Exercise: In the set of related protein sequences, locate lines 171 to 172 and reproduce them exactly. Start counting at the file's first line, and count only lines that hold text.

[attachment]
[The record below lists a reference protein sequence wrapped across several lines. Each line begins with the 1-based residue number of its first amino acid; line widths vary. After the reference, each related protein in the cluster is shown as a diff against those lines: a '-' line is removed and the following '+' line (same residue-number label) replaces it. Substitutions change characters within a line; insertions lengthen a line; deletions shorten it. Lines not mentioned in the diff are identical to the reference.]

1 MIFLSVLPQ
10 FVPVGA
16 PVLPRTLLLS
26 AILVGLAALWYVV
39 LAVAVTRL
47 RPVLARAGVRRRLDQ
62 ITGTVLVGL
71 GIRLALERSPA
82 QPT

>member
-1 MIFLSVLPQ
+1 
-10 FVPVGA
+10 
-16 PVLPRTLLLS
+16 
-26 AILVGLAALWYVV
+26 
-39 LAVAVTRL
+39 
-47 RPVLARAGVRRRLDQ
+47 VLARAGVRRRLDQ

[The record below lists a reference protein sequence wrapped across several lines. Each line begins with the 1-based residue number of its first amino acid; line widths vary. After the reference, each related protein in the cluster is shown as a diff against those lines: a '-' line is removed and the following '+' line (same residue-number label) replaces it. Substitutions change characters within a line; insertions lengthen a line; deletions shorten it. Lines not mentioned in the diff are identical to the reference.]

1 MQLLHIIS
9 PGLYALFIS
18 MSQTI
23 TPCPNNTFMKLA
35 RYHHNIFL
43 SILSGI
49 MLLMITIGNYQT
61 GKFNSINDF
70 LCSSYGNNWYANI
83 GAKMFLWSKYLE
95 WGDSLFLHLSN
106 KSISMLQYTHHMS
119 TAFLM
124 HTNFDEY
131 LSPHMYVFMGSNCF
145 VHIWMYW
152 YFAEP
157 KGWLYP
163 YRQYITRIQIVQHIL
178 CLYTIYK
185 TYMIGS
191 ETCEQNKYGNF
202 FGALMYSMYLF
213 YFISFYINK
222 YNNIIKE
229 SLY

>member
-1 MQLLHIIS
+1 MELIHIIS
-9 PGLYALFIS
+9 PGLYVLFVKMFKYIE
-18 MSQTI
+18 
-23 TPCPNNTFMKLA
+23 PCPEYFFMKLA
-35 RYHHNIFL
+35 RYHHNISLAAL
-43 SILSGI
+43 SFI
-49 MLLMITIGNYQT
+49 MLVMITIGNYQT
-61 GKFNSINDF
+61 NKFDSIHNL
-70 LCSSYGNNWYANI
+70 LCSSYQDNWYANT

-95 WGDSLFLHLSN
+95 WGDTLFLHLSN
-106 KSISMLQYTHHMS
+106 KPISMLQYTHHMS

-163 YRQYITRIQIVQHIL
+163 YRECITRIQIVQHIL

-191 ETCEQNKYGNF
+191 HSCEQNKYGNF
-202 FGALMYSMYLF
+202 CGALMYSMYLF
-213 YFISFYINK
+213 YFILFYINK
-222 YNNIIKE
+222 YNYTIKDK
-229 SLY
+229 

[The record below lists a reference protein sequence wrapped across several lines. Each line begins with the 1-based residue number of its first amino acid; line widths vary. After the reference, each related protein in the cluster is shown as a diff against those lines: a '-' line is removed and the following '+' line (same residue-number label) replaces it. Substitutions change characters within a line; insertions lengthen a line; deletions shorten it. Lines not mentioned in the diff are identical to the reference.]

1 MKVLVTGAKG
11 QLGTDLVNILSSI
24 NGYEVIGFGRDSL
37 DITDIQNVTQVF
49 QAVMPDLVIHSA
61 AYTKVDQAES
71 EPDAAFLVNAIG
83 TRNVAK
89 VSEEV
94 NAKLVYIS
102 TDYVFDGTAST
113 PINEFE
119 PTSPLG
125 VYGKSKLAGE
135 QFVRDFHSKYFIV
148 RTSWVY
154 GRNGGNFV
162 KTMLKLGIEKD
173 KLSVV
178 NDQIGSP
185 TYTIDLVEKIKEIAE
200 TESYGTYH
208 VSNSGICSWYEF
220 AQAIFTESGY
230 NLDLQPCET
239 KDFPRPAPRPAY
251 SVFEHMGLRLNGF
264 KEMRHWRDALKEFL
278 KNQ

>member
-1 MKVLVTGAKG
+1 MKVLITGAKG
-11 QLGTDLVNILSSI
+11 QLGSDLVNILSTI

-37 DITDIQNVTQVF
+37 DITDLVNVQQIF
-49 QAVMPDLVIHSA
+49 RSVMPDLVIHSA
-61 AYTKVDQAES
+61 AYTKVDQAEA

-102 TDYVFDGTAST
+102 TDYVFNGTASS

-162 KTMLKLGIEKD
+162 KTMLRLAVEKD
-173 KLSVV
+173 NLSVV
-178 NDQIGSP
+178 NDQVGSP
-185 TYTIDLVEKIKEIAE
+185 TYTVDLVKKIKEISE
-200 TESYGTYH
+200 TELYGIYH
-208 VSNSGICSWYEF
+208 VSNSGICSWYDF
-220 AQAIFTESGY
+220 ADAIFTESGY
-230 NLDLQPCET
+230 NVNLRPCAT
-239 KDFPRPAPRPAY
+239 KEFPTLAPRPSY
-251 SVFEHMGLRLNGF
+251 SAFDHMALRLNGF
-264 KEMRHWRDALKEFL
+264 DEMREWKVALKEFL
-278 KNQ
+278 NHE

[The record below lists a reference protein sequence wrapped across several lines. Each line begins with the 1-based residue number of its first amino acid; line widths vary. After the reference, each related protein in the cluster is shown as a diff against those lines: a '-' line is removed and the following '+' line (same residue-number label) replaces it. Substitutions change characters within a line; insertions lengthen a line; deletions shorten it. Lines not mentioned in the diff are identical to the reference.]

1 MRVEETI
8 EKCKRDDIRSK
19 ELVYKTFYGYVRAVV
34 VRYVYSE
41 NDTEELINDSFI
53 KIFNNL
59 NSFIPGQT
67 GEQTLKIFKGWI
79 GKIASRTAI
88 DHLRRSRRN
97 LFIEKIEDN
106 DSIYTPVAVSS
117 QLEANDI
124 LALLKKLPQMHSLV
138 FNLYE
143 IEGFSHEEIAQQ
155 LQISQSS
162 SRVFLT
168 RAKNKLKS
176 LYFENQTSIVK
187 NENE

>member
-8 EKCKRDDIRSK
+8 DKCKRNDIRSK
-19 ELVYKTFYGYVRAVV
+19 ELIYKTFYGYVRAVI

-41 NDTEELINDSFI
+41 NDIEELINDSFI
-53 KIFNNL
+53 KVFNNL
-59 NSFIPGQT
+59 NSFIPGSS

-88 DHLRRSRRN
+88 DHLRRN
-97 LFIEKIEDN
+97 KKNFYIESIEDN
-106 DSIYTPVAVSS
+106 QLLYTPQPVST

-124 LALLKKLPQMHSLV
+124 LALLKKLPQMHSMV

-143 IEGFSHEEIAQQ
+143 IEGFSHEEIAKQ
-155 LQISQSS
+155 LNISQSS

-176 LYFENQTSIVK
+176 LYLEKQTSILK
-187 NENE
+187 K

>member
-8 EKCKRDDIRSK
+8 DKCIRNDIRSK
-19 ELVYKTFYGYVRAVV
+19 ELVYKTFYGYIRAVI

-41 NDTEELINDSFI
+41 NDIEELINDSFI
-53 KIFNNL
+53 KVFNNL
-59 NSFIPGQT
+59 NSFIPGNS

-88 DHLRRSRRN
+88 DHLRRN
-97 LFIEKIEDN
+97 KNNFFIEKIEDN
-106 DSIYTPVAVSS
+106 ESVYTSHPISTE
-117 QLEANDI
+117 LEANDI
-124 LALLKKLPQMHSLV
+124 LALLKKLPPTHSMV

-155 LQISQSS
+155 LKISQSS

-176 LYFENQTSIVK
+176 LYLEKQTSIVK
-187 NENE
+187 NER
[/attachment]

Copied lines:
162 SRVFLT
168 RAKNKLKS